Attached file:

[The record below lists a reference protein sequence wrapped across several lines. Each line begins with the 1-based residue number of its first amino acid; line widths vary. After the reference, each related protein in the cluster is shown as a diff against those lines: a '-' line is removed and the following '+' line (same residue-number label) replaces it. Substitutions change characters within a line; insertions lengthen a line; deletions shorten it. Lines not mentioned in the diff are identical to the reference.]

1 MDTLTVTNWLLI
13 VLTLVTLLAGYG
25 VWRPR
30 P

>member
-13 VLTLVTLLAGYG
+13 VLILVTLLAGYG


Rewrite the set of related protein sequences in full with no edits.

[The record below lists a reference protein sequence wrapped across several lines. Each line begins with the 1-based residue number of its first amino acid; line widths vary. After the reference, each related protein in the cluster is shown as a diff against those lines: a '-' line is removed and the following '+' line (same residue-number label) replaces it. Substitutions change characters within a line; insertions lengthen a line; deletions shorten it. Lines not mentioned in the diff are identical to the reference.]

1 MDTLTVTNWLLI
13 VLTLVTLLAGYG
25 VWRPR
30 P

>member
-13 VLTLVTLLAGYG
+13 VLILVTLLAGYG